We describe a family T(n) of dynamic round-robin point-based tournaments that are weakly relevant, for all numbers n of players. In the following, for a score vector \((s_1,\ldots ,s_n)\), we say that the vector \((\delta _0,\ldots ,\delta _{n-1})\) is the corresponding score difference vector, where \(\delta _0=s_1\) and \(\delta _i = s_{i+1} - s_i\) for all \(i=1,\ldots ,n-1\).

Let T(2) be the trivial round-robin tournament between 2 players, \(T(n+1)\) is recursively defined as follows. First, players \(1,\ldots ,n\) play T(n) (first phase), resulting in a score vector \((s_1,\ldots ,s_n)\) and score differences \((\delta _0, \ldots , \delta _{n-1})\). We partition the players into two sets:

  • \(\varDelta _0 = \{ i = 1, \ldots , n-1 \mid \delta _i = 0 \}\);

  • \(\varDelta _+ = \{ i = 1, \ldots , n-1 \mid \delta _i \ge 1 \} \cup \{ n \}\).

The second phase of the tournament consists in all matches involving player \(n+1\). First, we let \(n+1\) play against all players in \(\varDelta _+\), in any order. Then, we schedule the remaining matches, in any order.

Example 9

Let T(5) be a recursive tournament among the players \(\{a,b,c,d,e\}\) where the first phase consists in a tournament T(4) among the first four players. Then, consider as possible outcomes of the first phase the score vectors \(u=(0,2,2,2)\) and \(v=(1,1,2,2)\), where scores are assigned, from left to right, to a, b, c, and d. By construction, in the first case \(\varDelta _0=\{b,c\}\) and \(\varDelta _+=\{a,d\}\), whereas in the second case \(\varDelta _0=\{a,c\}\) and \(\varDelta _+=\{b,d\}\). Consequently, in the first case the match (ae) will precede the match (be) whereas in the second case the opposite holds.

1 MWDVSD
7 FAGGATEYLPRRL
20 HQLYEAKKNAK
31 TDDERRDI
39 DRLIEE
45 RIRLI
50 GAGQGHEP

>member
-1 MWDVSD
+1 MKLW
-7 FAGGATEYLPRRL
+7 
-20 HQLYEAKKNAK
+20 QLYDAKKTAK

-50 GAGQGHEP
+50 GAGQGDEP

This shows that different outcomes of T(4) dynamically induce different schedules in the second phase. In particular, a possible schedule for the second case (score vector v) requires e to challenge the other players in the following order: b, d, c, and a. If we used such a schedule in the first case (where T(4) ends with the score vector u) and e beat b, d, and c, then the scores before the last match (ea) would be:

$$\begin{aligned} \begin{array}{ccccc} a &{} b &{} c &{} d &{} e \\ \hline 0 &{} 2 &{} 2 &{} 2 &{} 3\\ \end{array} \end{aligned}$$